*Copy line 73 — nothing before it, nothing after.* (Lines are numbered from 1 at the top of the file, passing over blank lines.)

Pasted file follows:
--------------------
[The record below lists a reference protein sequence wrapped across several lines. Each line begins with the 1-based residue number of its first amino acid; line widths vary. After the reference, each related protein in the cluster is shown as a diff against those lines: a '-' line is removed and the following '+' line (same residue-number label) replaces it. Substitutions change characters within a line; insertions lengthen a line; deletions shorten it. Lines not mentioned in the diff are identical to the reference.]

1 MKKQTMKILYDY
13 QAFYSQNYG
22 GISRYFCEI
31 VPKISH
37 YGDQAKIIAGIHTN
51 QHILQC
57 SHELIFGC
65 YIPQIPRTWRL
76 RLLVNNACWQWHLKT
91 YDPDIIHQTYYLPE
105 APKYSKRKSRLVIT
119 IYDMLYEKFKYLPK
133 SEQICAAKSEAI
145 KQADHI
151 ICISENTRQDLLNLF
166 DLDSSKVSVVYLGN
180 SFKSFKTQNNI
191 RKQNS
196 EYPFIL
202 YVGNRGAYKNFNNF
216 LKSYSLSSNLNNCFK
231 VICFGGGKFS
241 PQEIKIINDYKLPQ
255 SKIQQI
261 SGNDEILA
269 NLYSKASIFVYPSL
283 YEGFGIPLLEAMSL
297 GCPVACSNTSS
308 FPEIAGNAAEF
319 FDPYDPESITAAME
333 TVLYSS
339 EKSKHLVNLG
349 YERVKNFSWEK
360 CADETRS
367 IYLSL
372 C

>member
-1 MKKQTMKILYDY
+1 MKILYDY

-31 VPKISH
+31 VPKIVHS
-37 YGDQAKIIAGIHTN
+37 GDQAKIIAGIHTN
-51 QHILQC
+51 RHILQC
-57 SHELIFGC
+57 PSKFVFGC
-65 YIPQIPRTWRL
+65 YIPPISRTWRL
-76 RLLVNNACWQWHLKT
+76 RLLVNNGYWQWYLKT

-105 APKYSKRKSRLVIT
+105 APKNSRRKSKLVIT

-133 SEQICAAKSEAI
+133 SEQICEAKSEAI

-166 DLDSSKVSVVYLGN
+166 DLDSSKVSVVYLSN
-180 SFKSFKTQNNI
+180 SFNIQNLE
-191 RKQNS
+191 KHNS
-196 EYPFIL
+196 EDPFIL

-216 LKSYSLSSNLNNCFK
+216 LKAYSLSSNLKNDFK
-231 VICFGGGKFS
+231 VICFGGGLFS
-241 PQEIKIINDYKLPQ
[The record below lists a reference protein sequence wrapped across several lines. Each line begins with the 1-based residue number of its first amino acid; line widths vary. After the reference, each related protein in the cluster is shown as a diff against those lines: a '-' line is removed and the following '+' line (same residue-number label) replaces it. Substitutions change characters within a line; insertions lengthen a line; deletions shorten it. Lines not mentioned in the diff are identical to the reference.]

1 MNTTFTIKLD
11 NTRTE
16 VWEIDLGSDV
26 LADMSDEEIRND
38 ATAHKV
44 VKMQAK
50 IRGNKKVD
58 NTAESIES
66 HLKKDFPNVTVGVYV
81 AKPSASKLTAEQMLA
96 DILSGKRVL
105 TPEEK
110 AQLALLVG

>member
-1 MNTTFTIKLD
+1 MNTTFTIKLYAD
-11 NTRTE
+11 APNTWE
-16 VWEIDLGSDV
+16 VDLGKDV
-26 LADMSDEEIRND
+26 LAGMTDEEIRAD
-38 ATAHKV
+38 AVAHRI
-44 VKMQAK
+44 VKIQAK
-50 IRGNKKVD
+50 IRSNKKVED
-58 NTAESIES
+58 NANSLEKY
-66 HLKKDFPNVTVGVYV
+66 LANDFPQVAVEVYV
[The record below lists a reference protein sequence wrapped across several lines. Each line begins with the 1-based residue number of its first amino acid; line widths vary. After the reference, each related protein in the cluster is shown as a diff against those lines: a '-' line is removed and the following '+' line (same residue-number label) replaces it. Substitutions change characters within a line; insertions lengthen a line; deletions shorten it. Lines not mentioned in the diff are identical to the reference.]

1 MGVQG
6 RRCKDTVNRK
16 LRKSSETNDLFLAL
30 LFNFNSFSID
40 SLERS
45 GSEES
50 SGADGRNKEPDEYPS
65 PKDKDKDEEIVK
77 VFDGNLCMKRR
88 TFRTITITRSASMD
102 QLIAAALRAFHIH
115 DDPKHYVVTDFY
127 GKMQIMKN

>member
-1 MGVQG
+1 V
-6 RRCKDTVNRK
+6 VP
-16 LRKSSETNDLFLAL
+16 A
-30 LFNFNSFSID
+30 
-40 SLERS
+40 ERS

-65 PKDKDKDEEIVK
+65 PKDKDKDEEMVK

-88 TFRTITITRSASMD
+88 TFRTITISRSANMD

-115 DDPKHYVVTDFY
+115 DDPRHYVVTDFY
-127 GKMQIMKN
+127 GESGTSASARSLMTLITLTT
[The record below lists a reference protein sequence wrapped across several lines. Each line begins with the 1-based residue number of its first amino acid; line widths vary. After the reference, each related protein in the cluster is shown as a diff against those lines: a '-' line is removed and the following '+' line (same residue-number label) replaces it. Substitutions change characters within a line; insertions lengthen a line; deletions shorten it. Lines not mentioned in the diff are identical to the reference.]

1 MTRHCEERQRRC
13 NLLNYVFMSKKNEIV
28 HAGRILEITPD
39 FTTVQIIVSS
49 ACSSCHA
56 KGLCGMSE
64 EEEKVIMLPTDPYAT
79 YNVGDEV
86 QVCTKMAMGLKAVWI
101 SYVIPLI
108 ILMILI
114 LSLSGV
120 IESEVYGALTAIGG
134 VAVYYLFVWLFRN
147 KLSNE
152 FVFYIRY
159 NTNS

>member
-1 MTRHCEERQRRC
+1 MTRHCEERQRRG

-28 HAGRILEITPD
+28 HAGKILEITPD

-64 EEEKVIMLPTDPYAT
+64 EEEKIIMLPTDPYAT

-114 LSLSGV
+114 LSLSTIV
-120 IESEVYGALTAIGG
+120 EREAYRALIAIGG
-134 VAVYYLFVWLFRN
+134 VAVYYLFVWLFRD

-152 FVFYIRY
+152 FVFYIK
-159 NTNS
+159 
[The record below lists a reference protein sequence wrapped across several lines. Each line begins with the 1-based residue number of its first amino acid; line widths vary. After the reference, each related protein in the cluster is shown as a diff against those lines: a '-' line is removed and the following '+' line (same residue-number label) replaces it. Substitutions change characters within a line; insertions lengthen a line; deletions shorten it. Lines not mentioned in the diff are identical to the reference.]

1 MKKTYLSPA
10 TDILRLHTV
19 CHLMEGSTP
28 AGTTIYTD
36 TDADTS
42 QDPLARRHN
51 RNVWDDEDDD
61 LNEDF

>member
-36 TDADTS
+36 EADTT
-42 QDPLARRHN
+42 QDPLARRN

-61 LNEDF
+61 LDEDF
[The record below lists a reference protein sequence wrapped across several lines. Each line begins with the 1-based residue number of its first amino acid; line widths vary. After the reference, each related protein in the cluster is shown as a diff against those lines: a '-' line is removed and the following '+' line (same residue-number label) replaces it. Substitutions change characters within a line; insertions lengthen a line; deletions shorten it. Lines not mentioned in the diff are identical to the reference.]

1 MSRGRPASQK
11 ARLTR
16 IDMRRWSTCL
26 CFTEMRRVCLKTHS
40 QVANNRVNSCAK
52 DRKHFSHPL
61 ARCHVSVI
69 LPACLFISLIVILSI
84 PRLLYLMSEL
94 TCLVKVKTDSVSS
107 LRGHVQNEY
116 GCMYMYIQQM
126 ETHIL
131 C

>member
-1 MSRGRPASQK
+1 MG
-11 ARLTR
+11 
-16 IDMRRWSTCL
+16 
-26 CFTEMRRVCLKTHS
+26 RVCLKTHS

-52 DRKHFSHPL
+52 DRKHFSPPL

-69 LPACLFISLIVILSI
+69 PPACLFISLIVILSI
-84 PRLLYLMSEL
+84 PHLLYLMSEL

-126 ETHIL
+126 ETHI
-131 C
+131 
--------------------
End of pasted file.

16 VWEIDLGSDV